- Posted February 22, 2013 by
iReport Investigation: Oscar Speech Therapy
While Andy Warhol famously granted us all fifteen minutes of fame, he wasn’t talking about using it all during your Oscar acceptance speech. On Oscar night, if you’re fortunate enough to win, you can only clock in 45 seconds. Well, in theory.
Every year at the Oscar Nominees Luncheon, the producers give the nominees a lesson on what makes a good speech. This year Craig Zadan (who is producing the telecast with Neil Meron) urged the 163 potential Oscar winners present to, “Please speak from the heart, not from a piece of paper.”
President Franklin Roosevelt’s public speaking recommendations come to mind: “Be sincere; be brief; be seated.” Unfortunately, the last time Oscar winners took Roosevelt’s advice was during his fourth term in office. In fact, with each decade, they appear to be getting longer.
Rebecca Rolfe, a Georgia Institute of Technology graduate student has studied over 200 Oscar acceptance speeches in the acting and director categories. According to Rolfe, in the 1960s, the average speech was 42 seconds. Today the average speech is almost two minutes.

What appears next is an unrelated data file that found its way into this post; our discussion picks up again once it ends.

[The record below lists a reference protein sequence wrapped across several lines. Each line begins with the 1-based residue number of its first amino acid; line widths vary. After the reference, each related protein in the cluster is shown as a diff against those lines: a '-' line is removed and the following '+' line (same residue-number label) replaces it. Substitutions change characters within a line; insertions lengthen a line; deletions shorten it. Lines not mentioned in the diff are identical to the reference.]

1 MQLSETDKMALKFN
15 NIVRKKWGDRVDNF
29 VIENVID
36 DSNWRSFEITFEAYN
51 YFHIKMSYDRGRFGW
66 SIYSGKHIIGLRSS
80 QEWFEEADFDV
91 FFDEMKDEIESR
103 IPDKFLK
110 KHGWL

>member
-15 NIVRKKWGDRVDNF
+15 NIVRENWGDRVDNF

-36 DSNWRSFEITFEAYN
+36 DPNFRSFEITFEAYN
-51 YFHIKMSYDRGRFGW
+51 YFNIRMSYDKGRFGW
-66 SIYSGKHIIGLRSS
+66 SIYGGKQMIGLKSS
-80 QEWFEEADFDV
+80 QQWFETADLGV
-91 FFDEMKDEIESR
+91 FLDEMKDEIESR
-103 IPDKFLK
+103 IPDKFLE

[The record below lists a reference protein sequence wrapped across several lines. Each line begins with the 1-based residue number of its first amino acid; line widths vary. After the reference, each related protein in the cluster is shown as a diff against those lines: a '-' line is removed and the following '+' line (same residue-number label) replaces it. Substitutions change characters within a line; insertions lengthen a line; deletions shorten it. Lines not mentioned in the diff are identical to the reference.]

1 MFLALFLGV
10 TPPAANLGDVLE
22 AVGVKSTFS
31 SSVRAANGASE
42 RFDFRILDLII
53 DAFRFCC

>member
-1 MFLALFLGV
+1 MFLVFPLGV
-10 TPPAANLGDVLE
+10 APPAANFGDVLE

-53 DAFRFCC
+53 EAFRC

One of the ways producers have notoriously curbed run-on speeches is cueing the music. You know the drill. The music starts softly and starts to build, a not-so-subtle signal for the wayward speaker to wrap up and get off the stage. So who has this necessary but thankless task?
William Ross gets this question a lot. Ross is the Emmy Award-winning Music Director and conductor of the Oscar orchestra. He says, “To be fair, it doesn’t always play during an acceptance speech, it is a rarity.” As for when the music starts, Ross says, “That is not my call. The director of the show decides when a person has gone on too long.” Rolfe’s research found that the orchestra conductor cuts in (on average) after 1 minute, 30 seconds. But it doesn’t seem to have much of an immediate impact. After the interruption, they talk for another 42 seconds – the average speech in the 1960s.
While a couple of seconds here are there might not seem like much, they can add up quickly. As the only unscripted part of the three-hour plus telecast, the acceptance speeches are a wildcard for anxious producers, director, and orchestra conductor.
Ross is a prolific film, TV, and recording industry composer and arranger. He’s worked on dozens of projects including Harry Potter and the Chamber of Secrets and The Hunger Games. Most recently, he composed the score for the feature film Alone Yet Not Alone, an epic family adventure starring Kelly Greyson and featuring country star Clay Walker. But Ross has spent the last three months carefully preparing for the Oscar telecast, and learning 140 musical pieces from films past and present.
Whether Ross will be asked to use any of those pieces to close out a rambling acceptance speech is yet to be heard.
Watch the 85th Annual Academy Awards on Sunday, February 24th.